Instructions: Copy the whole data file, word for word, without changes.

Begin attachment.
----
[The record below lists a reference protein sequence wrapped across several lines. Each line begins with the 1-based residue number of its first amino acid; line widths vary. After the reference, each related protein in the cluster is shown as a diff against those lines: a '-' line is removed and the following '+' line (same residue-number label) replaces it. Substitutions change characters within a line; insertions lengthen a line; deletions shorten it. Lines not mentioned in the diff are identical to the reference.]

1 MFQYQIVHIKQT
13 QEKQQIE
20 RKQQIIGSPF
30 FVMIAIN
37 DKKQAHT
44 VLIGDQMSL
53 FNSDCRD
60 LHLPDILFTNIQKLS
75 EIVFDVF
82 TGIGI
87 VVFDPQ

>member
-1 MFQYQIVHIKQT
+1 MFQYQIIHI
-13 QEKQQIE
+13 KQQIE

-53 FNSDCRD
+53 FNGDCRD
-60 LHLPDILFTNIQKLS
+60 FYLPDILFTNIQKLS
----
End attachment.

[The record below lists a reference protein sequence wrapped across several lines. Each line begins with the 1-based residue number of its first amino acid; line widths vary. After the reference, each related protein in the cluster is shown as a diff against those lines: a '-' line is removed and the following '+' line (same residue-number label) replaces it. Substitutions change characters within a line; insertions lengthen a line; deletions shorten it. Lines not mentioned in the diff are identical to the reference.]

1 MFQYQIVHIKQT
13 QEKQQIE
20 RKQQIIGSPF
30 FVMIAIN
37 DKKQAHT
44 VLIGDQMSL
53 FNSDCRD
60 LHLPDILFTNIQKLS
75 EIVFDVF
82 TGIGI
87 VVFDPQ

>member
-1 MFQYQIVHIKQT
+1 MFQYQIIHI
-13 QEKQQIE
+13 KQQIE

-53 FNSDCRD
+53 FNGDCRD
-60 LHLPDILFTNIQKLS
+60 FYLPDILFTNIQKLS